Document Type : Research Paper
Vascular and Endovascular Surgery Research Center, Mashhad University of Medical Sciences, Mashhad, Iran
Office of Nutrition Department Society, Ministry of Health, Tehran, Iran
Department of Midwifery, School of Nursing and Midwifery, Torbat Heydariyeh University of Medical Sciences, Torbat Heydariyeh, Iran
International UNESCO center for Health Related Basic Sciences and Human Nutrition. Mashhad University of Medical Sciences, Mashhad, Iran
Department of Nutritional Sciences, Faculty of Life Sciences, University of Vienna, Vienna, Austria
Department of Biostatistics and Epidemiology, School of Health, Management &amp; Social Determinants of Health Research Center, Mashhad University of Medical Sciences, Mashhad, Iran
Department of Nutrition, School of Medicine, Mashhad University of Medical Sciences, Mashhad, Iran.
Deputy of Health, Mashhad University of Medical Sciences, Mashhad, Iran
Deputy of Health, Zahedan University of Medical Sciences, Zahedan, Iran
Deputy of Health, Qom University of Medical Sciences, Qom, Iran
Brighton &amp; Sussex Medical School, Division of Medical Education, Falmer, Brighton, Sussex BN1 9PH, UK
Health Promotion Research Center, Zahedan University of Medical Sciences, Zahedan, Iran
Metabolic Syndrome Research Center, Mashhad University of Medical Sciences, Mashhad, Iran
Previous studies have shown that the health burden associated with vitamin D deficiency is increasing globally. Vitamin D supplementation appears to be a feasible strategy for improving vitamin D status within populations. Little information is available on the perception and barriers to the widespread application of vitamin D supplements in Iran. Therefore, this study was conducted to explore the perception of health care providers regarding the implementation of vitamin D supplementation program in the Iranian cities of Mashhad, Qom and Zahedan.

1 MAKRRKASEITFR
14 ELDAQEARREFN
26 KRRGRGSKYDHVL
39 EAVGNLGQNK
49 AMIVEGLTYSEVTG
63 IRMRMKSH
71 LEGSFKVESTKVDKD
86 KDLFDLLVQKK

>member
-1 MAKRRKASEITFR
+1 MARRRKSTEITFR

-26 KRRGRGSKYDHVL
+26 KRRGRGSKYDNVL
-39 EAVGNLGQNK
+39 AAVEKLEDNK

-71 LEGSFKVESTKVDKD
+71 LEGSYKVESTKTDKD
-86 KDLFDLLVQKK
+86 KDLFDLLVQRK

This qualitative conventional content analysis study was conducted at 3 medical universities in Iran: Mashhad (MUMS), Qom (QUMS) and Zahedan (ZAUMS) University of Medical Sciences. These universities, are within regions with differing prevalence of vitamin D deficiency, and were selected based on the results of National Integrated Micronutrient Survey 2012 (NIMS-II study). Individual semi-structured in-depth interviews were performed with 103 participants (consisting of health professionals and health providers) to understand the perceptions of health professionals and health care providers’. The data were collected from December 2018 to July 2019. Guba and Lincoln’s criteria were used to ensure the trustworthiness of the data. Data were analyzed using conventional content analysis based on the approach of Graneheim and Lundman's. There were three categories of barriers to distribution and use of individual supplements, and the funding to implement the program; there were ten subcategories. Supplement distribution were affected by three subcategories of inadequate distribution of the supplement, irregular distribution of the supplement, and insufficient space to store the supplements. Individual barriers to the use of supplement comprised five subcategories: forgetting to take them, lack of knowledge about their benefits, accessing a health care center providing them, negative advertising for supplement use, and not taking them because of cost. Funding to implement the program contained the two subcategories of financial limitation in urban and rural area and financial limitation for all target groups. The findings showed that health care providers reported a variety of barriers to supplement use. Applying a multiple strategy requires: training, conducting advertising campaigns, financial support, sufficient and regular distribution of the supplement and perhaps the use of alternative methods of supplement delivery, such as food fortification can be helpful.